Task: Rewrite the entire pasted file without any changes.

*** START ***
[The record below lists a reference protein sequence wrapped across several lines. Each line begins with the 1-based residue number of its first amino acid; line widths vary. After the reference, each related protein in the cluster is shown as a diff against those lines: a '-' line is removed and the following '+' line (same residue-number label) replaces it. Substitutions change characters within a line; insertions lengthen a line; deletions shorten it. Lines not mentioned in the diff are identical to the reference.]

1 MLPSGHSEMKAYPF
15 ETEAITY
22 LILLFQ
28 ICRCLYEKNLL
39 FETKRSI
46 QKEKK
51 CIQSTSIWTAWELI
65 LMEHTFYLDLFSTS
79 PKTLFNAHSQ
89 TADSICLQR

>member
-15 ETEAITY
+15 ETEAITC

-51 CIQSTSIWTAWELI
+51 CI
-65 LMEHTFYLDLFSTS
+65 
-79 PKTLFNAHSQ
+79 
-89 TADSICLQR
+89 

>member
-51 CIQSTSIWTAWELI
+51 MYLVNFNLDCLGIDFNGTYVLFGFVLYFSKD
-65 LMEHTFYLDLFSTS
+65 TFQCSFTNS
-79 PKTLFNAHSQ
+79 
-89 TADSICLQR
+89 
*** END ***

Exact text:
[The record below lists a reference protein sequence wrapped across several lines. Each line begins with the 1-based residue number of its first amino acid; line widths vary. After the reference, each related protein in the cluster is shown as a diff against those lines: a '-' line is removed and the following '+' line (same residue-number label) replaces it. Substitutions change characters within a line; insertions lengthen a line; deletions shorten it. Lines not mentioned in the diff are identical to the reference.]

1 MLPSGHSEMKAYPF
15 ETEAITY
22 LILLFQ
28 ICRCLYEKNLL
39 FETKRSI
46 QKEKK
51 CIQSTSIWTAWELI
65 LMEHTFYLDLFSTS
79 PKTLFNAHSQ
89 TADSICLQR

>member
-15 ETEAITY
+15 ETEAITC

-51 CIQSTSIWTAWELI
+51 CI
-65 LMEHTFYLDLFSTS
+65 
-79 PKTLFNAHSQ
+79 
-89 TADSICLQR
+89 

>member
-51 CIQSTSIWTAWELI
+51 MYLVNFNLDCLGIDFNGTYVLFGFVLYFSKD
-65 LMEHTFYLDLFSTS
+65 TFQCSFTNS
-79 PKTLFNAHSQ
+79 
-89 TADSICLQR
+89 